In defense of Philly: Columnist got it all wrong
I’m writing to respond to Chris Freind’s opinion column, “Why Philly Will Always Be a Second-Class City.”
I don’t know Mr. Freind and he is entitled to his opinion, but it is based on several erroneous presumptions that I feel obliged to correct.
He begins by talking about the city’s population loss but he fails to note that in the past decade, Philadelphia has experienced a fairly robust population increase, reversing a decades-long trend.
Some people may be leaving the city but far more, including millennials and emptynesters, are choosing to live in it.
Second, he lists certain problems that he sees with Philadelphia.
Although it is true that Philadelphia, like almost every big city in America (see Chicago) has problems with crime, homelessness, graffiti, trash, poverty, etc. in his list, he puts forth that Philadelphia has “a dearth of greenspace.” That is simply not true. I don’t know if Mr. Freind is aware, but Fairmount Park is the largest urban park system in America (10 times the size of Central Park in NYC) and the vast majority of the park is stunningly beautiful.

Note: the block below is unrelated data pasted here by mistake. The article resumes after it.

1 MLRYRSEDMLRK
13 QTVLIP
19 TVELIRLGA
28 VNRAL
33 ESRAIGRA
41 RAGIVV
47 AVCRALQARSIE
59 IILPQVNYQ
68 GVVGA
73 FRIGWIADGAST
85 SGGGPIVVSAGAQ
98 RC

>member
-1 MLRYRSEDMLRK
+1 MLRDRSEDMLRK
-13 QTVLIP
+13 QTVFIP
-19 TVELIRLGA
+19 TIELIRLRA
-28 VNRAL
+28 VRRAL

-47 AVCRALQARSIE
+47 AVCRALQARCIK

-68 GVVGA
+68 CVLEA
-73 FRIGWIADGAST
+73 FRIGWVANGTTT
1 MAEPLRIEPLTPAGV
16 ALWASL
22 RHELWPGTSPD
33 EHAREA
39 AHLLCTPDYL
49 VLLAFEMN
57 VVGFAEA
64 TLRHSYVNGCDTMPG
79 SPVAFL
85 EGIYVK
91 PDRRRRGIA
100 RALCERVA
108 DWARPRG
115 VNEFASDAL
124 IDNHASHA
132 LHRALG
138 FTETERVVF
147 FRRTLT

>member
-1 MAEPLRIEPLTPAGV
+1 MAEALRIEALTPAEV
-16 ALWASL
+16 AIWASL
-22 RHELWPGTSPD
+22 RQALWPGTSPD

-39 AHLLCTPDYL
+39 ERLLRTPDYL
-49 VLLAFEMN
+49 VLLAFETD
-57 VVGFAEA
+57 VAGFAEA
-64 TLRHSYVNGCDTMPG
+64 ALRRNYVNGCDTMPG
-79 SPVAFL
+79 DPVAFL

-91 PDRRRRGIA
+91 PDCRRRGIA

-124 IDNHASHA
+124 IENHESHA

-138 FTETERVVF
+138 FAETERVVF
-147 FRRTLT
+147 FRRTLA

Next, he attacks the former Philadelphia Navy Yard and says, “it sits unused, just another dream floating away while the competition gets it right.”
From this statement, I can only assume that Mr. Freind has not been to the Philadelphia Navy Ship Yard (now called the Philadelphia Naval Business Park) in about 10 years.
If he had visited it, he would have found what the Navy has called the most successful economic turnaround of a military based closed by the BRAC Commission in the nation.
The business center has brand new hotels, beautiful new office buildings, great restaurants, beautifully landscaped lawns, and a thrilling commercial ship yard.
It is a great success story and it befuddles me how Mr. Freind could’ve missed it.
Mr. Freind concludes by saying that the city’s reputation is “one with virtually no promise of a renaissance-like turnaround.” Again, it is befuddling to understand what he bases this on because in the last few years, Philadelphia has been named:
• The only World Heritage City in the U.S.
• The host city for the Pope’s visit
• The host city for the Democratic National Convention.
• The host city for the NFL Draft.
• “The 20 Happiest Cities To Work In Right Now,” Forbes. com.
• “The 19 global cities with the best economic potential,” Business Insider
• “The Top 10 Most Bikeable Downtowns,” Redfin (Center City West is #1)
• “Best Places to Travel in 2017,” Travel + Leisure
• “What’s the Most Beautiful City in America?,” Budget Travel Just to name a few. Again, Philadelphia still has its challenges and they are significant, but it is a city that has experienced significant turnaround and revival in the past 25 years.
It is a great success story, but sometimes people cannot see the forest through the trees.
And Fairmount Park has a lot of trees.